AnaptysBio - 2013 Fierce 15

A stealthy biotech opens up on big R&D plans

Based: San Diego
Founded: 2005
CEO: Hamza Suria
Clinical focus: Antibodies

The scoop: AnaptysBio has some of the best collaboration partners in the business. And chances are you never heard about most of the work it's doing. AnaptysBio has probably used the word "undisclosed" more frequently in more brief, tersely written press releases than any other busy collaborator in the industry.

Back in 2010, there was a deal with Roche ($RHHBY) covering undisclosed targets and financials. A few days later Merck ($MRK) stepped up. In 2012, Celgene provided an undisclosed upfront for its deal, airily referred to as focused on oncology and inflammatory conditions. Novartis ($NVS), which almost never discusses the terms of its early-stage deals, also came on board in 2012.

What makes AnaptysBio fierce: The biotech may have kept its cards close to its vest, but today CEO Hamza Suria delights in pointing out that all the deals combined provided $20 million in partnership money to the company--nondilutive cash that has prevented the need for a new round since its $33 million raise all the way back in 2007. Most of these deals come in big-dollar packages that range from $250 million to $750 million, he says, publicly disclosing the range for the first time. That's a significant boost for a company with 40 staffers--a sizable group--which has raised a total of about $60 million. Former Calistoga CEO Carol Gallagher stepped in as chairman, acting as one of Suria's top mentors after engineering the sale of Calistoga to Gilead for up to $600 million. And two big U.S. Department of Defense partners--DARPA and DTRA--have provided additional millions after asking the biotech to apply its antibody development expertise to work on antibiowarfare programs.

Suria is more than happy to detail the company's big idea on drug development. Its scientific founders set to work brainstorming on the body's natural response to foreign invaders. The process is called somatic hypermutation.

The biotech's platform relies heavily on the work of the company's scientific founders: Michael Neuberger at Cambridge University, Matthew Scharff of the Albert Einstein College of Medicine, who's been working in the field for 40 years, and Nick Lydon, the former head of small-molecule drug discovery at Amgen ($AMGN).

"Out of that came a whole new world on generating therapeutic antibodies," says Suria, and new ways to create combined antibodies with the ability to bind to multiple targets.

AnaptysBio found that it could develop combined antibodies assembled on an IgG scaffold in which the tips of the Y-shaped protein could be designed to bind to multiple targets. This isn't the same thing as creating hybrid antibodies with four pincers that could be used to bind to targets, an approach Suria refers to as "Frankenbodies" that lack the kind of natural origin that can reduce their chances of misfiring in the body. These new antibodies the company makes are also easier to manufacture. And last year in a published paper the biotech reported that its scaffold technology allowed for the development of new antibodies that could remain thermostable at room temperature--which would have big implications on how they could be both manufactured and used.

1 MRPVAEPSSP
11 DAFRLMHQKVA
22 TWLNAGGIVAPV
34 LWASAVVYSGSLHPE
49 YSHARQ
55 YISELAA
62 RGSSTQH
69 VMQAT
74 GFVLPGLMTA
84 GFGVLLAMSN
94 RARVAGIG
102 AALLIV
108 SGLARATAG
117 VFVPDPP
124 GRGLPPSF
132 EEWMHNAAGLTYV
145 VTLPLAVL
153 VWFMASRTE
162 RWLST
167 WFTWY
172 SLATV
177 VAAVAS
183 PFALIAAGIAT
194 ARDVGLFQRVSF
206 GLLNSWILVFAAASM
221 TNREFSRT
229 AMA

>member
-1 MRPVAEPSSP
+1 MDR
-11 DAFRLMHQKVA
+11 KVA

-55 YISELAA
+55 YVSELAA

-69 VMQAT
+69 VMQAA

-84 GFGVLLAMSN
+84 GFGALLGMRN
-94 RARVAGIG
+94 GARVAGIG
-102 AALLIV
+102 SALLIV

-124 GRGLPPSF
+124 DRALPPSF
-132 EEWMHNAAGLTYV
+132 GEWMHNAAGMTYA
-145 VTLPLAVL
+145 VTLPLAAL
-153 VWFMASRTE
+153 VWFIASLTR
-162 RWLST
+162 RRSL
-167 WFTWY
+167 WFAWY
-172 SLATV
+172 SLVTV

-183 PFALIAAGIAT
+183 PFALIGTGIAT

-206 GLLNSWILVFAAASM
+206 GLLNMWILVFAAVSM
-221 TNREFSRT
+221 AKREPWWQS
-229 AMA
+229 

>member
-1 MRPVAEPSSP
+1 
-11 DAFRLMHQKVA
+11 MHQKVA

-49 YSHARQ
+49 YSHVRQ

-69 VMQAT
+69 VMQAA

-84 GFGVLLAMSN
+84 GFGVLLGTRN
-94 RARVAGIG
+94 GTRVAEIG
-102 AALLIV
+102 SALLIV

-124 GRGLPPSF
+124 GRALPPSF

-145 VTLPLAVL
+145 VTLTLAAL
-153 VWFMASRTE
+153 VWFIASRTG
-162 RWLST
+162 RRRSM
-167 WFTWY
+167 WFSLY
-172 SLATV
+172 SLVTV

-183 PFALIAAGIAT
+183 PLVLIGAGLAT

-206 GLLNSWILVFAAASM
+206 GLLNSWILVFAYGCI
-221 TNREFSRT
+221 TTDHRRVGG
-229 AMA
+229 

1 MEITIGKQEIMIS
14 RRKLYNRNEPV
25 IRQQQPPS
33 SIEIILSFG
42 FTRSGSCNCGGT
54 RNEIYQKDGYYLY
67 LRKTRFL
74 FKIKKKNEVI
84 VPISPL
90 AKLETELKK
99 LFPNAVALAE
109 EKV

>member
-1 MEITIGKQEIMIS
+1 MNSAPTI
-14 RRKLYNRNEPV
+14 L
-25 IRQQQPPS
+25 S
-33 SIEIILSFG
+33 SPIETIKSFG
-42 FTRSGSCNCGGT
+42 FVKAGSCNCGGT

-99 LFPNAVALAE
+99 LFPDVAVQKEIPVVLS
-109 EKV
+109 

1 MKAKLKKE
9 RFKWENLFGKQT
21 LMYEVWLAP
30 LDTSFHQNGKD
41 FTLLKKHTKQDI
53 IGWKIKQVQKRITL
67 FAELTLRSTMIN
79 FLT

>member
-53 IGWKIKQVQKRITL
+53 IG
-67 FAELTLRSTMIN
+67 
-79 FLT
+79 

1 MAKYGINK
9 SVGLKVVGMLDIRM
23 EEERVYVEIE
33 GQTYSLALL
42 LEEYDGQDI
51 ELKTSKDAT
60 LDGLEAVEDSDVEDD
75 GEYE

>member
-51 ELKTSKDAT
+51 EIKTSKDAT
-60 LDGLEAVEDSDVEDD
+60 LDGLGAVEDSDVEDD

"Through a combination of the money we have and the deals we're running which earn milestones, we have runway to get us basically into the clinic," Suria says. "We will require additional funding if we go long in the clinic. Our strategic mandate is to partner before we go into the clinic on immunology."

AnaptysBio now has particularly high hopes for a newly identified anti-PD-1 program for ANB011, which Suria says has some built-in advantages over the current crop of PD-1-related therapies that has now transfixed the oncology field. And it has other antibodies in development that target other immune checkpoint receptors, including TIM-3 and LAG-3, which could be used in combination with ANB011. 

"We're a high-science company," adds Suria. "We're not here to be a CRO." Their partners "know us really well. We don't feel the need to go out and advertise ourselves as service providers." What prospective partners do respond to is a product pipeline, scientific value, and product value.

Investors: Novo A/S, Avalon Ventures, Frazier Healthcare Investors, Numenor Ventures, Alloy Ventures, and WS Investment.

-- John Carroll (email)

AnaptysBio - 2013 Fierce 15

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